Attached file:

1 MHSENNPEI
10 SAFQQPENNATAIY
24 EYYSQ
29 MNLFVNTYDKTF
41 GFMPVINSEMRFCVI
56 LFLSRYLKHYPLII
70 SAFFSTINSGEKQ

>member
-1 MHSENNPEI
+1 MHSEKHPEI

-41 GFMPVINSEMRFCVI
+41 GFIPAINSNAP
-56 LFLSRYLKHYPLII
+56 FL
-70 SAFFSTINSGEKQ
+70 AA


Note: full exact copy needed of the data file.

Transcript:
1 MHSENNPEI
10 SAFQQPENNATAIY
24 EYYSQ
29 MNLFVNTYDKTF
41 GFMPVINSEMRFCVI
56 LFLSRYLKHYPLII
70 SAFFSTINSGEKQ

>member
-1 MHSENNPEI
+1 MHSEKHPEI

-41 GFMPVINSEMRFCVI
+41 GFIPAINSNAP
-56 LFLSRYLKHYPLII
+56 FL
-70 SAFFSTINSGEKQ
+70 AA